History and Accomplishments
Below is a list of recent NCHH events. Links to a comprehensive history appear at the bottom of this page. You may also view an interactive timeline of NCHH’s history.
NCHH and partners Children’s Environmental Health Network (CEHN) and National Association for Family Child Care (NAFCC) released the Lead-Safe Toolkit for Home-Based Child Care, created to educate home-based child care providers about lead exposure, help them to establish lead prevention policies for their businesses, and learn vital lead prevention strategies for use in their child care homes.
NCHH published a pair of technical briefs relating to funding community health worker services.
NCHH took over stewardship of the Extinguish Tool from Georgia Tech.
NCHH awarded 10 mini-grants to support efforts to integrate healthy homes activities into healthcare systems and policies, and develop a trained, reliable workforce to provide healthy homes services.
NCHH unveiled a new, comprehensive, and completely redesigned website.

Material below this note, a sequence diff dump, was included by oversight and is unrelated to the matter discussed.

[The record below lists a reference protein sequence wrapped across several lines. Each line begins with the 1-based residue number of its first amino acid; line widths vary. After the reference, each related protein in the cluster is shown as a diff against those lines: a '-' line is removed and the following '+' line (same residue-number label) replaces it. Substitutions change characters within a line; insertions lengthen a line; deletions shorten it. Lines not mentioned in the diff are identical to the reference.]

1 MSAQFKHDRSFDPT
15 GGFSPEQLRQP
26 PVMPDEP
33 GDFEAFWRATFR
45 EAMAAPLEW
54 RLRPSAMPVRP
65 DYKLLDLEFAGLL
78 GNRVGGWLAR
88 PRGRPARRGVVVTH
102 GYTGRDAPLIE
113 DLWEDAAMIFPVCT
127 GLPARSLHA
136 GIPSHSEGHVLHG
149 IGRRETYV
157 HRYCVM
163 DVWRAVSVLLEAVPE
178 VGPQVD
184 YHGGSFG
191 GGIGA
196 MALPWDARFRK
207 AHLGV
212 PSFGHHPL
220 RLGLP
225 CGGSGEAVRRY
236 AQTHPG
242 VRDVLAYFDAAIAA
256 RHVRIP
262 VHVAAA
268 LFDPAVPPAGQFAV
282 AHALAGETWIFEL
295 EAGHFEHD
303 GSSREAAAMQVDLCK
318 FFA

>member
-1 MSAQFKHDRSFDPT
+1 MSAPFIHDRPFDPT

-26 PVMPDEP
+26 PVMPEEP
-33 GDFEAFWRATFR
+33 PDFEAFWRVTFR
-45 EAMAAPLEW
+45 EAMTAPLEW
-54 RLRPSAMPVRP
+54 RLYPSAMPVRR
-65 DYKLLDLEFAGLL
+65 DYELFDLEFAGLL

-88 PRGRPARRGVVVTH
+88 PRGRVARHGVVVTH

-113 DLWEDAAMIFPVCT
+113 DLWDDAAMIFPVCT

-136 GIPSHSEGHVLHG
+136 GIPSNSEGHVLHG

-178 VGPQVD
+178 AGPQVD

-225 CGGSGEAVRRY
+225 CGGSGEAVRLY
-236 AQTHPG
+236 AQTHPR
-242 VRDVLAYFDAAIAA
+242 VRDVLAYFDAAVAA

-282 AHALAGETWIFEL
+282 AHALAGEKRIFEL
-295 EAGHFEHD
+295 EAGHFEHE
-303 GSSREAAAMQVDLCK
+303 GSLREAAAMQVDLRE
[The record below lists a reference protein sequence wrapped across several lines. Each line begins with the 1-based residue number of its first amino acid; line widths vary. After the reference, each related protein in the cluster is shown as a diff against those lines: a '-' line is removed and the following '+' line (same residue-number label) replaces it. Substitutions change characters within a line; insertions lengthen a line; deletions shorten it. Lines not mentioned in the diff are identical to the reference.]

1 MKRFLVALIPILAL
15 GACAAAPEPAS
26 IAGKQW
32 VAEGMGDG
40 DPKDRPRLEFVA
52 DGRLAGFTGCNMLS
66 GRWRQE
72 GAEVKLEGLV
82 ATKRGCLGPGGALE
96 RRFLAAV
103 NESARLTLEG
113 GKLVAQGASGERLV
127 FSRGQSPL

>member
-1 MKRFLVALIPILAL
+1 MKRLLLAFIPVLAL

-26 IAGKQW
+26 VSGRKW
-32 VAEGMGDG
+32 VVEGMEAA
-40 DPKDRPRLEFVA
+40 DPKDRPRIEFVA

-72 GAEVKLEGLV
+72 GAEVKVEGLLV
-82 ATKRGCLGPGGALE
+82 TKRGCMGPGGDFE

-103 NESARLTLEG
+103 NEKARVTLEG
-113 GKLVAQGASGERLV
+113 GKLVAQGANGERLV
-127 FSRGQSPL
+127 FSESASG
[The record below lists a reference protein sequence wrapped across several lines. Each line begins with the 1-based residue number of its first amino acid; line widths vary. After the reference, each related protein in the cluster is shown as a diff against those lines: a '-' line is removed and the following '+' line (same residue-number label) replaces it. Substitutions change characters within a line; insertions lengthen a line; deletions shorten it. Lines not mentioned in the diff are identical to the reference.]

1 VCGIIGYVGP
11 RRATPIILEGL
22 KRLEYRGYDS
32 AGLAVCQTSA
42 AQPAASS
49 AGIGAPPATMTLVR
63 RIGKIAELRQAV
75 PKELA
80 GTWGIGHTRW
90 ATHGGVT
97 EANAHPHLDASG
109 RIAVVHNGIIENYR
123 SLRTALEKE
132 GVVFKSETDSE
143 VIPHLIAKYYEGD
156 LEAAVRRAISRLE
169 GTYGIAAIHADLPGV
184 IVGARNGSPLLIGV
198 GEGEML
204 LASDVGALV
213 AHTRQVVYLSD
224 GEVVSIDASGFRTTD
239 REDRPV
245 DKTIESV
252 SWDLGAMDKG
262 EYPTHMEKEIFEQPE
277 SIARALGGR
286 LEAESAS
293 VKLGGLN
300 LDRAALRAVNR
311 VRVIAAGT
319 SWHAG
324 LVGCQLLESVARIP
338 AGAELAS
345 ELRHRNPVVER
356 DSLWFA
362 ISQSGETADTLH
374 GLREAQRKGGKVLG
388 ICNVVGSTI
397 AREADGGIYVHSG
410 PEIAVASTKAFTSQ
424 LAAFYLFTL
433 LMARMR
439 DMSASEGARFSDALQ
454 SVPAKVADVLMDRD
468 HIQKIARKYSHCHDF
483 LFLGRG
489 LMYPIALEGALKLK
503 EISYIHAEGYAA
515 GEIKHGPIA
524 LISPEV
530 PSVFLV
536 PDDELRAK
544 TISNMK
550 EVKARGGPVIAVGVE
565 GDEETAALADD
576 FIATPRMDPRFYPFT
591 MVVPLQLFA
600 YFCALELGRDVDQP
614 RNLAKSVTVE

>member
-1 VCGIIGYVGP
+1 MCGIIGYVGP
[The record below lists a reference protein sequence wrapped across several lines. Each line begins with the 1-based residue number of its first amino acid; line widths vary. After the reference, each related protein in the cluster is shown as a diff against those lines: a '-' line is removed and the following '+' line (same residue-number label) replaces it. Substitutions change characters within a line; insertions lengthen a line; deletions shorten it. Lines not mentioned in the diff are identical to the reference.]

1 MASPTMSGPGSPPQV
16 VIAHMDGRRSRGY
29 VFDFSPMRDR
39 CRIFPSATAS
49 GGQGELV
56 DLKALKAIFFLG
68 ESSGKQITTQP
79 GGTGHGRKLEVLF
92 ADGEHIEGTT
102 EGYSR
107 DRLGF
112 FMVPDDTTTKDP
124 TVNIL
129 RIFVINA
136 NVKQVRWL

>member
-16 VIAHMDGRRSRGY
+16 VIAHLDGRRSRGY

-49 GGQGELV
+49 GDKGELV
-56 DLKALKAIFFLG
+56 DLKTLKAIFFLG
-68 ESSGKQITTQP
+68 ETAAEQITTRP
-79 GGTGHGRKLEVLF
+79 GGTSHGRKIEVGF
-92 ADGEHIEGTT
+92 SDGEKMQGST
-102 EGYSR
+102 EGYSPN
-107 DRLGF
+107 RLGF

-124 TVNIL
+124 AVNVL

NCHH contributed to 10 Policies to Prevent and Respond to Childhood Lead Exposure, a comprehensive report published by the Health Impact Project.
NCHH celebrated its 25th anniversary on September 7 with a private function honoring both past and current board and staff.
Amanda Reddy was selected as NCHH’s fourth executive director, succeeding Nancy Rockett Eldridge.
NCHH created a new nonprofit organization called the National Well Home Network, with Nancy Rockett Eldridge assuming the role of director.
NCHH released Building Systems to Sustain Home-Based Asthma Services, a free comprehensive online learning and technical assistance platform designed to equip staff public health agencies, state asthma-control programs, state Medicaid agencies, and other housing and health organizations with information on how to build the systems, infrastructure, and financing to put home-based asthma services in place in their respective states, communities, or regions.
NCHH launched the Aging Gracefully in Place initiative in collaboration with Johns Hopkins University (JHU) and organizations in four communities around the country to evaluate the replicability of JHU’s CAPABLE intervention model.
NCHH and partners at the New York State Department of Health published three articles in The Journal of Public Health Management and Practice summarizing the health and cost benefit of the New York State Healthy Neighborhoods Program. Four federal agencies collaborated to write two companion commentaries.